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Transportation Fuels

PetroleumBiofuels

biogasPetroleum products are used for transportation fuels, electricity production, and heating fuels. The primary use of petroleum for energy generation is in the transportation sector with 92 percent of the transportation energy in the United States provided by petroleum products (gasoline and diesel fuel). In 2013, Idaho consumed 30.8 million barrels of petroleum products. About 1 percent of the electricity generated in the United States uses petroleum as the fuel source, mainly in Hawaii where petroleum is the primary fuel source for electricity generation. In this application, petroleum is combusted in a boiler to produce steam that turns a steam turbine connected to a generator. Petroleum, primarily as distillate fuel oil and liquefied petroleum gas, is used for space heating, largely in the northeastern United States. It is also used for industrial process heat. In these applications, petroleum fuels are combusted in boilers to produce hot water or steam, burned directly to heat the air or used as material being processed.

Petroleum, the large majority of which is used for transportation fuels, constitutes 30 percent of end-use energy consumption in Idaho. Although liquid fuels (ethanol and biodiesel) are produced in Idaho for transportation use, 100 percent of petroleum utilized in Idaho comes from out of the state.

Average gasoline prices in Idaho were the 46th highest among U.S. states in October of 2015. However, each state has a different state fuel tax and gasoline price rankings can change rapidly and significantly. In 2015, the Idaho legislature approved an increase in the state’s gasoline tax rate, from 25 cents per gallon to 32 cents per gallon. Idaho’s state gasoline taxes are 11 cents higher than the recent national average of 21 cents. Additionally, the cost of shipping transportation fuels into Idaho, which has no refineries, are included in gasoline prices.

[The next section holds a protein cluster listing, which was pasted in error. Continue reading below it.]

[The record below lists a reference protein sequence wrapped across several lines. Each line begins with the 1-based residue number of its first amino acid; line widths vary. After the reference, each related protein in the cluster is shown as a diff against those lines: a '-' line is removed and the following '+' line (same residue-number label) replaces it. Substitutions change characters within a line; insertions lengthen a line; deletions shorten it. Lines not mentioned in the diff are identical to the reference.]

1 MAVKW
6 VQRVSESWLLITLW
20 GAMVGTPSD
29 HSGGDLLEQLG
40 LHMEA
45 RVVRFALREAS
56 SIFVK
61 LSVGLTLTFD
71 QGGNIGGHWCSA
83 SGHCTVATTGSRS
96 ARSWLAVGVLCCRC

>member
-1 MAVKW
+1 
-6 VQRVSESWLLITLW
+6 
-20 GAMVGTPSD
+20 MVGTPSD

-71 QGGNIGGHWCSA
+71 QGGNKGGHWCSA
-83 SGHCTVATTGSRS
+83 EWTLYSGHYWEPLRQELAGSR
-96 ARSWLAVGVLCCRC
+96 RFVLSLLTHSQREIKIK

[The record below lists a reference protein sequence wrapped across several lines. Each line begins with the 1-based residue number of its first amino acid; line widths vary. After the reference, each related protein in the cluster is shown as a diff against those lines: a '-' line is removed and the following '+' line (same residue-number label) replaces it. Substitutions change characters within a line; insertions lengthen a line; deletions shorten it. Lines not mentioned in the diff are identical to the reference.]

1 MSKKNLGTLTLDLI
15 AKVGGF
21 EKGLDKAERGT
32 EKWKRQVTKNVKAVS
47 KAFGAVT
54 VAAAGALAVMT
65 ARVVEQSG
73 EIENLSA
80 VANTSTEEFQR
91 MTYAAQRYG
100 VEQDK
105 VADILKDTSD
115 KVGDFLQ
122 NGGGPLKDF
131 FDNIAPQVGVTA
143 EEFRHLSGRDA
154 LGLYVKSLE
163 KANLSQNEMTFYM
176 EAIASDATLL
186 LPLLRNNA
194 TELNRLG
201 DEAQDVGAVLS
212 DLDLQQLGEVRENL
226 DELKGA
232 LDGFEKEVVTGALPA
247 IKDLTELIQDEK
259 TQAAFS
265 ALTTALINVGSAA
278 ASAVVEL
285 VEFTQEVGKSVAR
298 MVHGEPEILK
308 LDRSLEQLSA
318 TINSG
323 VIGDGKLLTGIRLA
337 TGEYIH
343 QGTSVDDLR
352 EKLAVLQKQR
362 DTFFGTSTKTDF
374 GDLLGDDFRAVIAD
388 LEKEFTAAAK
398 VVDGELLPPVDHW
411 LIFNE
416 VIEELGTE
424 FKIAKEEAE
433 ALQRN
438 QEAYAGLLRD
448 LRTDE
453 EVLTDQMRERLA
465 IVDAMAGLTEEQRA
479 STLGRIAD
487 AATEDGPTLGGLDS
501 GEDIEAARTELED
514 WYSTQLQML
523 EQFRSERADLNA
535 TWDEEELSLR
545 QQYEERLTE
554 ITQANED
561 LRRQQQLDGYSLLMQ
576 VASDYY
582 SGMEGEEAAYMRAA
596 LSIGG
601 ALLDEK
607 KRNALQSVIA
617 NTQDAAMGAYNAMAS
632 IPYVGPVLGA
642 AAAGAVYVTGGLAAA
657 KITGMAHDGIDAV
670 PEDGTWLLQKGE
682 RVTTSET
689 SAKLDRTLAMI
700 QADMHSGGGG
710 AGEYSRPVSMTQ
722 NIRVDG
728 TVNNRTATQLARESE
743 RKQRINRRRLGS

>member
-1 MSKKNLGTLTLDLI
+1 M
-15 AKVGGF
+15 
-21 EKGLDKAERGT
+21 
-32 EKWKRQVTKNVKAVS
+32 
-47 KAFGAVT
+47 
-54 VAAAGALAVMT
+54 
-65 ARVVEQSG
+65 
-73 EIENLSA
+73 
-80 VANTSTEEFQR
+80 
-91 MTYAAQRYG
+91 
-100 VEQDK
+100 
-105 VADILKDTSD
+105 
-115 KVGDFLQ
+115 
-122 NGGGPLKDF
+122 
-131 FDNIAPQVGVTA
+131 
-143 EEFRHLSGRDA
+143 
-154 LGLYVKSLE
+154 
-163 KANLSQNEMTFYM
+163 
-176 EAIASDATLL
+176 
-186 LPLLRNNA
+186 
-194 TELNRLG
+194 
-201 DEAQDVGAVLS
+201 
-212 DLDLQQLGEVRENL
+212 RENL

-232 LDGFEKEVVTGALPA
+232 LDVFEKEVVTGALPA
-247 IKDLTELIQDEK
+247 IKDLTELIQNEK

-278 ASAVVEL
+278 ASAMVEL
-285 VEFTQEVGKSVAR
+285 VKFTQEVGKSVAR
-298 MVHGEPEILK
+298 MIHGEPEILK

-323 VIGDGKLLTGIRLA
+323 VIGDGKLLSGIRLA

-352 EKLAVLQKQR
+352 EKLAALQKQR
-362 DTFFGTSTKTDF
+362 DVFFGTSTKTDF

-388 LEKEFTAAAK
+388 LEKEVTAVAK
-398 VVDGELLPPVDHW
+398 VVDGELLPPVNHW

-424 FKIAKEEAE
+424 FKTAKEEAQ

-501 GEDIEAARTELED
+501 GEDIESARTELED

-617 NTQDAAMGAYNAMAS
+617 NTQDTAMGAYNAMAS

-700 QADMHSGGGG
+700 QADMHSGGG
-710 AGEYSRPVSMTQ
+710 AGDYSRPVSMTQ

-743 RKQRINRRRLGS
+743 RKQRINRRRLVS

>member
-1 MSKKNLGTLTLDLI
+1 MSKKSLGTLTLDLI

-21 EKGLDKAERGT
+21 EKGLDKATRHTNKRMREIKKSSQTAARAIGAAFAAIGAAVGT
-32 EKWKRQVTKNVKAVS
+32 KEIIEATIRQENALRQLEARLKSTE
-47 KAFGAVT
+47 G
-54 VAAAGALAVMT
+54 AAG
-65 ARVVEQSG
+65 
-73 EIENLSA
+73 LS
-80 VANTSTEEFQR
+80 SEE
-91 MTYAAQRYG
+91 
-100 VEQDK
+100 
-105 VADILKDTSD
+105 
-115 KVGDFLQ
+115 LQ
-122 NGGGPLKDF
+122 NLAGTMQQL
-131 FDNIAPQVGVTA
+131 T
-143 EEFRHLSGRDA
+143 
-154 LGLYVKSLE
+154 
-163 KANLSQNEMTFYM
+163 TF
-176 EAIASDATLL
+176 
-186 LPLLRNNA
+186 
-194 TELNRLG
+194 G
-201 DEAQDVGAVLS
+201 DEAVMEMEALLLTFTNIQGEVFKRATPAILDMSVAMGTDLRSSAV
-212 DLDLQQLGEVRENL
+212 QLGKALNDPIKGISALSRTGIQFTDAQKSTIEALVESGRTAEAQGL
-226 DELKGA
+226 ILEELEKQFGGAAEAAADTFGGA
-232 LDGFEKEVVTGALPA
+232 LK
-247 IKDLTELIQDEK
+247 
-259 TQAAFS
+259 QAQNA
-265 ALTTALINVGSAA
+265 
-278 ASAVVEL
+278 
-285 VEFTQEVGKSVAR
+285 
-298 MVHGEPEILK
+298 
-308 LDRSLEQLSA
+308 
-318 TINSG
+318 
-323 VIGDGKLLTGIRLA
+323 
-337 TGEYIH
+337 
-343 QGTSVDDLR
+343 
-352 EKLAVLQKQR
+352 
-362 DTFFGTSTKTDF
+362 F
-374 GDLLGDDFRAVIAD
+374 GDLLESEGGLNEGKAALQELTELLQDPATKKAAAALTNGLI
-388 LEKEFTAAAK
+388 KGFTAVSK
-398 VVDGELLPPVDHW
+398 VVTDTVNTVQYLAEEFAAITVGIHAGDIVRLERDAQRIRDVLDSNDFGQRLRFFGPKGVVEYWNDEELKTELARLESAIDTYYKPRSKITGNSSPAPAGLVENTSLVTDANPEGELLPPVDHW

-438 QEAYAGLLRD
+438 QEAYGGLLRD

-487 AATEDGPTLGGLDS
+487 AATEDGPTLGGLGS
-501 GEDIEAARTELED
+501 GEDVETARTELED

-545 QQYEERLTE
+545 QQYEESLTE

From 1903 to 1988, approximately 145 wells were drilled throughout the state, exploring for hydrocarbons.  In 2010, Bridge Resources (later renamed Idaho Natural Resources Corporation) drilled 11 wells in Payette County, which were later purchased by Natural Resources Corporation and Alta Mesa Idaho.  Starting in 2013, Alta Mesa Idaho started conducting exploration and drilling for new wells.  As of 2016, there are 19 active drill permits, with 8 wells in production.

For more information on Oil and Gas development in Idaho, please visit the Idaho Department of Lands website at www.Idl.Idaho.gov/oil-gas/.

Ethanol is a renewable fuel made from corn and other plant materials, known as “biomass”. Almost all of the gasoline in the U.S. contains some ethanol. Ethanol is available as E85—a high-level ethanol blend containing 51%-83% ethanol depending on season and geography—for use in flexible fuel vehicles. E15 is defined by the Environmental Protection Agency as a blend of 10%-15% ethanol with gasoline. It is an approved ethanol blend for model year vehicles 2001 and newer.

Idaho currently has one plant, Pacific Ethanol in Burley, that is producing ethanol.  Pacific Ethanol produces over 60 million gallons of ethanol a year, derived from a corn-based feedstock.

For more information on ethanol, please visit the following pages:

Biodiesel fuel is an alternative diesel made from renewable resources such as vegetable oils (soy, corn, canola, mustard, etc), animal fats (tallow, lard, etc), and recycled cooking greases (grease, cooking oil, etc). Biodiesel can be used in pure form or blended with petroleum diesel at any level. The B number indicates the percentage of biofuel. For instance B20 is a blend of 20 percent biodiesel and 80 percent petroleum diesel. The University of Idaho pioneered and continues to be a worldwide leader in biodiesel research.

For more information on biodiesel, please visit the following pages: